OBJECTIVE To characterize signalment, clinical signs, reproductive history, surgical management, and outcomes of beef cattle undergoing cesarean section because of dystocia at a veterinary teaching hospital.
DESIGN Retrospective case series with nested cohort study.
ANIMALS 173 beef cattle admitted to a veterinary teaching hospital from 2001 through 2010 that underwent cesarean section because of dystocia.
PROCEDURES Medical records were reviewed and information collected on cattle signalment; reproductive history; cause of dystocia; anesthetic protocol; surgical management; number, sex, and body weight of calves delivered (alive or dead); perioperative treatment; duration of hospitalization; and discharge status. A questionnaire regarding postoperative fertility was mailed to all owners, and owners who did not respond were contacted via telephone.
RESULTS Overall mortality rate for calves was high, with 37.6% (62/165) of calves delivered dead or dying ≤ 24 hours after cesarean section. Mortality rate was higher for female versus male calves and for calves from dams with signs of labor for ≥ 3 hours versus < 3 hours before hospital admission. Overall mortality rate for dams was low, with only 10 of 161 (6.2%) dams failing to survive for ≥ 21 days after hospital discharge. Postoperative fertility rate was acceptable, with 75% (44/59) of dams that were rebred after cesarean section giving birth to ≥ 1 live calf.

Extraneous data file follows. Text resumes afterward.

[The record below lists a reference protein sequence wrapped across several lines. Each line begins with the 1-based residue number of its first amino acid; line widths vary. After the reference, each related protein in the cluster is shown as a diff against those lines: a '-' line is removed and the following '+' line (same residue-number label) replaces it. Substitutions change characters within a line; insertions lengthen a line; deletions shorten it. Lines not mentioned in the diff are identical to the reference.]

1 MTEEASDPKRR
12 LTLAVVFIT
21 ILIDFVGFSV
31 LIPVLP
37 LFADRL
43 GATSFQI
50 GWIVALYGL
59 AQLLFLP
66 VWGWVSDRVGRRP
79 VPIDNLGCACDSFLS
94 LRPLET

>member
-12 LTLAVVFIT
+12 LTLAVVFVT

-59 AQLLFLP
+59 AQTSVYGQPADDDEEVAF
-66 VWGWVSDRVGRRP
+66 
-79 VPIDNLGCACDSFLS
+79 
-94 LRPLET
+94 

CONCLUSIONS AND CLINICAL RELEVANCE Cesarean section was a clinically useful method for resolving dystocia in beef cattle, providing a high dam survival rate and an acceptable postoperative fertility rate. Beef cattle producers should seek veterinary assistance whenever clinical signs of dystocia are noticed, preferably within 6 hours after onset of parturition.